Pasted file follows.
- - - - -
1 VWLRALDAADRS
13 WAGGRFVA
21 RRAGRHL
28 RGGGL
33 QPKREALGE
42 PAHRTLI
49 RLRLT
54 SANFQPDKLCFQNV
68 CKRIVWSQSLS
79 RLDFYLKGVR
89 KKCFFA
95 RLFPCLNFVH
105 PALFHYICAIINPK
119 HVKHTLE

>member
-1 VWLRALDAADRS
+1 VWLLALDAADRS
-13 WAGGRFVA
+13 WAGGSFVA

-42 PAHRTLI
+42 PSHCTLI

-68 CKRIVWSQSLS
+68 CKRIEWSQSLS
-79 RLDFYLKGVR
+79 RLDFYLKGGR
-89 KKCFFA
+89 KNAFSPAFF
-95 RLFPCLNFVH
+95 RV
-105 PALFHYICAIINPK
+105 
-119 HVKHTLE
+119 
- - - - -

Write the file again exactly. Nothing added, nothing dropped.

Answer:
1 VWLRALDAADRS
13 WAGGRFVA
21 RRAGRHL
28 RGGGL
33 QPKREALGE
42 PAHRTLI
49 RLRLT
54 SANFQPDKLCFQNV
68 CKRIVWSQSLS
79 RLDFYLKGVR
89 KKCFFA
95 RLFPCLNFVH
105 PALFHYICAIINPK
119 HVKHTLE

>member
-1 VWLRALDAADRS
+1 VWLLALDAADRS
-13 WAGGRFVA
+13 WAGGSFVA

-42 PAHRTLI
+42 PSHCTLI

-68 CKRIVWSQSLS
+68 CKRIEWSQSLS
-79 RLDFYLKGVR
+79 RLDFYLKGGR
-89 KKCFFA
+89 KNAFSPAFF
-95 RLFPCLNFVH
+95 RV
-105 PALFHYICAIINPK
+105 
-119 HVKHTLE
+119 